By Jacob Katel
By Karli Evans
By Jose D. Duran
By Pablo Chacon Alvarez
By Kat Bein
By Abel Folgar
By Laurie Charles
Again, the affair could've ended right there. But Cash had yet another surprise, what he calls "my favorite part of the show." A bowlegged woman wearing a short black skirt and a smile entered stage left: June Carter Cash. And you thought she was dead.
Anything but. The woman who rescued Cash from a decade of decadence and married him in 1968, and whose family pretty much invented country music, virtually stole the show.
She and her hubby high-timed it through "Jackson," kissing at the conclusion. The duo -- looking not unlike they did back when they had a network TV show 25 years ago -- had even more fun with Tim Hardin's "If I Were a Carpenter," June vamping and turning her back to wiggle her butt at the audience. Left alone out there, she spent several minutes aw-shucksing as if she were in a very big, very ornate living room with friends. "I just go where Johnny goes," she said. Admitting that Miami hasn't seen much of her, she explained that back in the old days she "wore Miami out. But country music changed a lot.... But I thought, 'Hey, I could get me one of them short dresses. I got me a topless, strapless, bottomless evening gown...and then found out it was a belt.' Maybe I don't know what's going on in country music any more...but I used to be somebody!"
Still explaining herself, still smiling like she'd won the lottery, Ms. June mentioned daughters Carlene and Rosanne. "I'm their mother. And I'm Rodney Crowell's ex-mother in law. And Marty Stuart's and Nick Lowe's.... I have six daughters and fourteen sons-in-law."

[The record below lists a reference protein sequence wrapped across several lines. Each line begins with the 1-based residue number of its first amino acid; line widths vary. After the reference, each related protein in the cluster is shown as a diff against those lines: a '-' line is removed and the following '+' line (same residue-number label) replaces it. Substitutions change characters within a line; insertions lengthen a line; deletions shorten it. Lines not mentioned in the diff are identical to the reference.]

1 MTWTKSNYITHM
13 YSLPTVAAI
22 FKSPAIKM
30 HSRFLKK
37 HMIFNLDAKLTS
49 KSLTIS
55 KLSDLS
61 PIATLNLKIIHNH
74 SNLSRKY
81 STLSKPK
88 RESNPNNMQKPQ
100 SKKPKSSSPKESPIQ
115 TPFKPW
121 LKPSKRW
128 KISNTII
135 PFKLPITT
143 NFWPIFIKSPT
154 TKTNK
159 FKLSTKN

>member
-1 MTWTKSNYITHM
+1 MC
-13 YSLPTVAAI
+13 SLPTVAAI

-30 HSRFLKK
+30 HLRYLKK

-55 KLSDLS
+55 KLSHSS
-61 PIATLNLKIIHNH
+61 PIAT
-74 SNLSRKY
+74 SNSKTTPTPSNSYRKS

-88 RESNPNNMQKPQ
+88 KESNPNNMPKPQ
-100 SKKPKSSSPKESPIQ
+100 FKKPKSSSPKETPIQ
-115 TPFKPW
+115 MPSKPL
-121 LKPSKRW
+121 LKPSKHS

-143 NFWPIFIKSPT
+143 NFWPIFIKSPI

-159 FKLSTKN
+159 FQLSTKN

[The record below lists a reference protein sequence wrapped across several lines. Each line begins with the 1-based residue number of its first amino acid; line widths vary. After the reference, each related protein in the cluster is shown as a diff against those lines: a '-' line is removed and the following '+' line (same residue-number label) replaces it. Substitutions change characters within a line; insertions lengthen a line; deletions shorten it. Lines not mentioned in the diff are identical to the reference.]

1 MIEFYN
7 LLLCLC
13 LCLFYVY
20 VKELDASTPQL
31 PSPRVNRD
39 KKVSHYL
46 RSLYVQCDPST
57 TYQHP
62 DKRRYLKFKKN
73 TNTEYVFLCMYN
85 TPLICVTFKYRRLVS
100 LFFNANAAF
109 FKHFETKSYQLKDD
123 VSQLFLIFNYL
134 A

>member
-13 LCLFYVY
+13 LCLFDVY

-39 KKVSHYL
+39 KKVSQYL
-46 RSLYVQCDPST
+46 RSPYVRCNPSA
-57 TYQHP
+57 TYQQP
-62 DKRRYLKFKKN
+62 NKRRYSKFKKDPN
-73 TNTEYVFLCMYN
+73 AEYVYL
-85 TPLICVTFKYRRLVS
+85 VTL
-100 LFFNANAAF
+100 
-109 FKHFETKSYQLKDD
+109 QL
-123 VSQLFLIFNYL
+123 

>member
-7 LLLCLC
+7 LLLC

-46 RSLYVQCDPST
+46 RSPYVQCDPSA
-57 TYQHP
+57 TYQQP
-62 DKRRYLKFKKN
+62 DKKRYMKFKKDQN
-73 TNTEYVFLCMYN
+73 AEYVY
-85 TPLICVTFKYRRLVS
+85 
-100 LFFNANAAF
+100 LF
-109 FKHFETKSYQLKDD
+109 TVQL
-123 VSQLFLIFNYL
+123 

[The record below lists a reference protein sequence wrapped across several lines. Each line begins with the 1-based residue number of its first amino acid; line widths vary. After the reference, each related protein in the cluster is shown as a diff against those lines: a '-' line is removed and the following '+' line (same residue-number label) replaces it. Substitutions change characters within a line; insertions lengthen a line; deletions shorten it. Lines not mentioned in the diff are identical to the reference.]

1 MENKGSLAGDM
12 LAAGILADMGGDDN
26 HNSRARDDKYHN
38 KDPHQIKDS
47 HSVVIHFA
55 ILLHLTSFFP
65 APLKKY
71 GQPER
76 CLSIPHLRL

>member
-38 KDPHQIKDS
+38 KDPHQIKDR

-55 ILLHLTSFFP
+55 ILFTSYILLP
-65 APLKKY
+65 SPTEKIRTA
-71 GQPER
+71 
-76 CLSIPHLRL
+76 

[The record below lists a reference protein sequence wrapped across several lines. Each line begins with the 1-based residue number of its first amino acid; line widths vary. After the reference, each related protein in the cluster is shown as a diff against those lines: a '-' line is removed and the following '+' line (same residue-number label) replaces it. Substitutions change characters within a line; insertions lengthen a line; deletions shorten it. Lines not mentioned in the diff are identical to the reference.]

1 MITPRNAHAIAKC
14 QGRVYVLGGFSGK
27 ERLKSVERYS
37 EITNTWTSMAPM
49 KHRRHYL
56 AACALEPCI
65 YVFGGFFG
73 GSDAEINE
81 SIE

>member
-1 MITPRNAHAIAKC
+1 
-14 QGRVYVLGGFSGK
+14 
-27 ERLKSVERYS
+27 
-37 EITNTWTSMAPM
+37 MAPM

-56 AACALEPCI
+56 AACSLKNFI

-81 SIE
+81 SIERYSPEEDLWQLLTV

She talked about the Carter family history and seemed surprised when Johnny came back out. "I forgot about you," she quipped. Then she and the rest of the musicians stopped time with her forebears' classic "Will the Circle Be Unbroken."
The circle will not be broken as long as this clan keeps going. But June's inability to understand the current state of country music was evidenced by the curious irony that came at the very beginning of the night. Cash was introduced by DJ Johnny "Shotgun" Dolan from KISS, the big country radio station. The big country radio station that is not giving airplay to Johnny Cash.
But who needs radio? Cash played another five songs, then encored with "A Boy Named Sue" (duplicating the famous bleep vocally) and "Don't Take Your Guns to Town," which he wrote in 1958 partly as a joke based on his quickdraw duels (using blanks) with Sammy Davis, Jr., and now introduces as "a song for the times."
The shifts from somber and violent themes to big fun proved that Cash is still in top form as a performer, whether people come out to see history or just a good show. He closed with "Flesh and Blood," but by then everyone knew exactly how human Johnny Cash is. And being human always has been more important than being a myth.
Johnny Cash performs at 8:00 p.m. tomorrow (Friday) at the Kravis Center, 701 Okeechobee Blvd, West Palm Beach; 800-KRAVIS-1. Tickets cost $25 to $40.